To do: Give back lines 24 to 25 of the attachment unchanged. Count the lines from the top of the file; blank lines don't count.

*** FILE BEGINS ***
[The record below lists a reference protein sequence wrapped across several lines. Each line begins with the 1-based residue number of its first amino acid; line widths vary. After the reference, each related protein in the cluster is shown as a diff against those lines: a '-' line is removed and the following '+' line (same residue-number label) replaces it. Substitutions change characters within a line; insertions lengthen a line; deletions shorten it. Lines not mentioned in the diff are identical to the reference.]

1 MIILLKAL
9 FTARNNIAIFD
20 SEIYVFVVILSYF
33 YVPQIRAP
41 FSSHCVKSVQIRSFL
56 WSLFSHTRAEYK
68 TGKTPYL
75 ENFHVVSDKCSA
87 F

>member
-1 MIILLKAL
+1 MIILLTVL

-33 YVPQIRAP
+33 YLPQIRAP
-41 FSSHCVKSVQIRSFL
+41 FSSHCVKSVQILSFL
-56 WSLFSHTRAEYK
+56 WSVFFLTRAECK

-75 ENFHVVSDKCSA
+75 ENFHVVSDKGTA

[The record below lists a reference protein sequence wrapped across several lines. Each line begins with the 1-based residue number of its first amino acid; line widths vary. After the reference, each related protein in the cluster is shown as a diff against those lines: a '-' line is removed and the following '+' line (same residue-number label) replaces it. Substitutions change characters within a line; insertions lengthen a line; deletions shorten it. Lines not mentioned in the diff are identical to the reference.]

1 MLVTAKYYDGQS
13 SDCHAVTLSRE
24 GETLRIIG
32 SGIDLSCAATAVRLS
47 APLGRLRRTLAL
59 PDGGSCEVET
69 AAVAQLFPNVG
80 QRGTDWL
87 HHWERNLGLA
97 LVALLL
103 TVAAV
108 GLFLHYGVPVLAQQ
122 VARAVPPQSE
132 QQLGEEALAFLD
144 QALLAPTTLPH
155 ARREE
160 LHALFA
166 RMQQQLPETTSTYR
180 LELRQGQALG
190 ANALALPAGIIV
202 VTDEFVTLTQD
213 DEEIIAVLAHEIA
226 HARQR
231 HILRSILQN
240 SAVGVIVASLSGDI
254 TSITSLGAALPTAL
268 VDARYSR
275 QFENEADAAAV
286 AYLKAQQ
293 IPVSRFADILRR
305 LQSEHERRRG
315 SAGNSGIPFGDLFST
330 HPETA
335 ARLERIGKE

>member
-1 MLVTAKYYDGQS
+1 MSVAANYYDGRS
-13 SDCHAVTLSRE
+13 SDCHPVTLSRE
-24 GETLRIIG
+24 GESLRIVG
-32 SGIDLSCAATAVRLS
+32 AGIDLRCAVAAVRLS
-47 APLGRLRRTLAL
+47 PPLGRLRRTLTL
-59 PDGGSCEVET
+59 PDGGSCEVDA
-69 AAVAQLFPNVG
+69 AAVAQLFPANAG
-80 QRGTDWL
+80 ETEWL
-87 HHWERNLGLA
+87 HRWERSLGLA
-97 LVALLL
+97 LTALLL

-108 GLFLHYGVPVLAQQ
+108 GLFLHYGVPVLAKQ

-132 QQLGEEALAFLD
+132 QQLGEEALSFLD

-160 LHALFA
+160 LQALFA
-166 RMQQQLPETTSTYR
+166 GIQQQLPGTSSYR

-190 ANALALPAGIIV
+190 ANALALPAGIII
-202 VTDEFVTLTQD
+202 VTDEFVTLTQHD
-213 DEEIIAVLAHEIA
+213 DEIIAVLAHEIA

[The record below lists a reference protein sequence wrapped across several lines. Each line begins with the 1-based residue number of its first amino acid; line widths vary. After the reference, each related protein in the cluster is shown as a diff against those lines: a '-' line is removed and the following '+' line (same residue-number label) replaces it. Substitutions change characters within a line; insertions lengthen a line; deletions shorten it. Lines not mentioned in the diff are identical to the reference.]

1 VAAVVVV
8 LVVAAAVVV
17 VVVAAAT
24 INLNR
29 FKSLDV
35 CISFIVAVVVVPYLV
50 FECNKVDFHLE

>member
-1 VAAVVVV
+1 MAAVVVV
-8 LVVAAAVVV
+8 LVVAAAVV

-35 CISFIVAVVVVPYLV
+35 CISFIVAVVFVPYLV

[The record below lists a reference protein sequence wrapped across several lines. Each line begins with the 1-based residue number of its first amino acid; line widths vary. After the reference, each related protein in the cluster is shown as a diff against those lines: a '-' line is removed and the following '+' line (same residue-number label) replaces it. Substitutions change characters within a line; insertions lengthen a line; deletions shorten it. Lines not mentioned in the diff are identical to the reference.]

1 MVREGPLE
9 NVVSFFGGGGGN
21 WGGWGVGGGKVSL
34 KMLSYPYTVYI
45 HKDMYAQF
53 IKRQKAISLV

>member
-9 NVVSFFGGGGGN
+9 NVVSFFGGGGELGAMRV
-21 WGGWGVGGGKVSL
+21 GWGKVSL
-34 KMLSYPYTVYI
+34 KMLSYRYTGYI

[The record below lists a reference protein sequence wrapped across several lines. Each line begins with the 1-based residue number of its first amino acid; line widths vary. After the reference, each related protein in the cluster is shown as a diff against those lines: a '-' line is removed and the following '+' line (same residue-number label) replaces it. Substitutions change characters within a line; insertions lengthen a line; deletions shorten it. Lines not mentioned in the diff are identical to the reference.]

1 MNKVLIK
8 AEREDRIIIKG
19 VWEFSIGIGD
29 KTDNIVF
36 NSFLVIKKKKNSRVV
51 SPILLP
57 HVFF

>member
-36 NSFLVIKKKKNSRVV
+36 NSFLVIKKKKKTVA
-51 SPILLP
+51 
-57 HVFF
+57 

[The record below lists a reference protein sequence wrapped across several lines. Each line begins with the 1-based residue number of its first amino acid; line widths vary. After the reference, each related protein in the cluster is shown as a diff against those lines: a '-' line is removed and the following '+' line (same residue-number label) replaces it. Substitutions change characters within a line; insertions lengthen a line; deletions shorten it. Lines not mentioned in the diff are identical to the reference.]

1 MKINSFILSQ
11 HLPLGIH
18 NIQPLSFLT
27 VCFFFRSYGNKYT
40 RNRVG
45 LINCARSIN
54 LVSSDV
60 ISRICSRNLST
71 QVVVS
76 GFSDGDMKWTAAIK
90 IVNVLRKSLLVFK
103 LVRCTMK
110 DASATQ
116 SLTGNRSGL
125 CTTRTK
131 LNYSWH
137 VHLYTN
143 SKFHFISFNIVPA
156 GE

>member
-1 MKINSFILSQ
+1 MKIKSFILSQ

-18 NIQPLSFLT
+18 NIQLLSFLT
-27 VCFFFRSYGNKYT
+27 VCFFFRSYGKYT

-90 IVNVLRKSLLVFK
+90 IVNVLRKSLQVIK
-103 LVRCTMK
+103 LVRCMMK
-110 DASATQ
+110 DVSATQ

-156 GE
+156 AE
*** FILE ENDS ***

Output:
13 SDCHAVTLSRE
24 GETLRIIG